The spring chinook salmon season is just starting on the Upper Rogue River, and I like to fish at the Hatchery Hole real early in the morning before work. But I hear we can't fish there super-early any more, when the bite is the best. What are the changes exactly and why did they ruin our morning fishing?
— Scott, by email
Consider this new change a combination of a slap on the wrist followed by a bone, Scott, for the anglers who fish the Upper Rogue River's popular Hatchery Hole along the dike that separates the Rogue from Cole Rivers Hatchery ponds.
First, the slap on the wrist.
The normal start of the fishing day is one hour before sunrise and that happens to be a good time to catch spring chinook in the Hatchery Hole. However, the Oregon State Police says it's also proven to be a prime time to illegally snag spring chinook by hooking them somewhere other than in the mouth and illegally keeping them under the cloak of darkness.
The change to 30 minutes before sunrise was set last fall by the Oregon Fish and Wildlife Commission to give troopers a little more light to witness illegal snagging, which police say has been a chronic problem at the Hatchery Hole during the spring chinook season.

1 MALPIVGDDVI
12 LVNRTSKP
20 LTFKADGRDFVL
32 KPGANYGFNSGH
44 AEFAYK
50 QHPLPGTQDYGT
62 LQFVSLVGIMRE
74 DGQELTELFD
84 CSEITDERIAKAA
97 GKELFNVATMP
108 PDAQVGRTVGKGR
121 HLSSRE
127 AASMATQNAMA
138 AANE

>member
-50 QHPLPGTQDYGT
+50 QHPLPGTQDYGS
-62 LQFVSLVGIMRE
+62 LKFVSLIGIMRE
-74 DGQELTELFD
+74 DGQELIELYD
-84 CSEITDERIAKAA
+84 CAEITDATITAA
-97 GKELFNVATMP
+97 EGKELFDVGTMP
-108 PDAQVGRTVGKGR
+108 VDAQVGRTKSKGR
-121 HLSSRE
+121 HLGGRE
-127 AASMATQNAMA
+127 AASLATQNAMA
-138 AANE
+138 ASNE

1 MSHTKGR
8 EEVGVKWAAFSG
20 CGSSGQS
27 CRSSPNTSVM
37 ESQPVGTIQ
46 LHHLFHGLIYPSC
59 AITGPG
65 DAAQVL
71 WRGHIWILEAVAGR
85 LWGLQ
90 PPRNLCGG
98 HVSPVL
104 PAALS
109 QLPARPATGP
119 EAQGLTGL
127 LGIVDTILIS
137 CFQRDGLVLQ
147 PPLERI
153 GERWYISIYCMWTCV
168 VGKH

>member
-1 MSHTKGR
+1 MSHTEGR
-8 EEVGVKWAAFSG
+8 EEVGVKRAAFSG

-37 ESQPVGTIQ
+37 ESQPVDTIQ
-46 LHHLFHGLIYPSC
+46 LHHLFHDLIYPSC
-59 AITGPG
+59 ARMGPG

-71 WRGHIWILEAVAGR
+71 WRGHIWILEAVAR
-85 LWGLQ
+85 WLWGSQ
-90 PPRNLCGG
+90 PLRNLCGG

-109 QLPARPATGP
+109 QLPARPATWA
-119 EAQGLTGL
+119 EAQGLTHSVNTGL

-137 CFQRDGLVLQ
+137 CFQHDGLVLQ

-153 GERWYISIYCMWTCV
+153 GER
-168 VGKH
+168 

Now, the bone.
The stretch of water from the Hatchery Hole down to the Highway 62 bridge has been closed to fishing at 7 p.m. each evening from April 1 through July 31 to curb the subset of rowdy spring chinook bank anglers whose drunken brawls once ruined evening fishing experiences there. But legitimate anglers from the Medford area complained that the 7 p.m. closure shortened the after-work angling opportunity to a point where it wasn't worth making the 50-minute drive to the Hatchery Hole.
So the commission last fall extended the evening fishing time to 8 p.m.
Both rules are in place through the spring chinook season on that stretch, which is just getting started and will run through July.
And this year's run should be a pretty good one, Brett.
Last year's return of more than 10,000 spring chinook to the hatchery was the best in eight years, and Oregon Department of Fish and Wildlife biologists are expecting similar returns this year.
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